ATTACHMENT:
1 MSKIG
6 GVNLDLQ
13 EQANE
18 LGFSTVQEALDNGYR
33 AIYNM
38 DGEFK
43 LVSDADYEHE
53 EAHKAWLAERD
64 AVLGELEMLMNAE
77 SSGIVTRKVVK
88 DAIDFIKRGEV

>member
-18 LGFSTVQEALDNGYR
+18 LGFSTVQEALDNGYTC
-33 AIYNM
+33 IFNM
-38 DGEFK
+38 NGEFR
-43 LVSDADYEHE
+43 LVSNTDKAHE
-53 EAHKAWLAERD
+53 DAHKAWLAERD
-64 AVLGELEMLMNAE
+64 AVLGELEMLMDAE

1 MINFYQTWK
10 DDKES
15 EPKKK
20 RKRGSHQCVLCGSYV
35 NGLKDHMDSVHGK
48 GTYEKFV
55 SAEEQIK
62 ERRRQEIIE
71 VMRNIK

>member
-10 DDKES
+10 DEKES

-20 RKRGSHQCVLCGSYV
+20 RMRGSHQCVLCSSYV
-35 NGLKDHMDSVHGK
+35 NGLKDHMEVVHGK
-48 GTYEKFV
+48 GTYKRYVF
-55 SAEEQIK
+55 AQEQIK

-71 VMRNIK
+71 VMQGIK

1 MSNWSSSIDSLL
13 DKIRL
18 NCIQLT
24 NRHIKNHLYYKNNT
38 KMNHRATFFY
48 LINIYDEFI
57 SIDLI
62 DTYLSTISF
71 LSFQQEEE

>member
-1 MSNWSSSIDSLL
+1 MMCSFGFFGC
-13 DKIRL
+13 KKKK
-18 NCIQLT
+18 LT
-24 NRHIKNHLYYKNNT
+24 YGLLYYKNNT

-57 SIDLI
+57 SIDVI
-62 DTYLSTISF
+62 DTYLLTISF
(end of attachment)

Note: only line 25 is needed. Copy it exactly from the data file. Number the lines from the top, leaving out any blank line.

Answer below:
1 MINFYQTWK